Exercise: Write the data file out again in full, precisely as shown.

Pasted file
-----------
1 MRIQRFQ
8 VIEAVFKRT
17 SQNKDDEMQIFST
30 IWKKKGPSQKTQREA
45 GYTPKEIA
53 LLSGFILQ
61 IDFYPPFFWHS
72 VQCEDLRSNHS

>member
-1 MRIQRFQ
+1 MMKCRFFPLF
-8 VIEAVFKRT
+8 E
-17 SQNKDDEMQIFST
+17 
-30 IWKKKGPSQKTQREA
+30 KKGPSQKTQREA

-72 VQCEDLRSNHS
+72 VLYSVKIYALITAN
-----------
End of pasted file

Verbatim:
1 MRIQRFQ
8 VIEAVFKRT
17 SQNKDDEMQIFST
30 IWKKKGPSQKTQREA
45 GYTPKEIA
53 LLSGFILQ
61 IDFYPPFFWHS
72 VQCEDLRSNHS

>member
-1 MRIQRFQ
+1 MMKCRFFPLF
-8 VIEAVFKRT
+8 E
-17 SQNKDDEMQIFST
+17 
-30 IWKKKGPSQKTQREA
+30 KKGPSQKTQREA

-72 VQCEDLRSNHS
+72 VLYSVKIYALITAN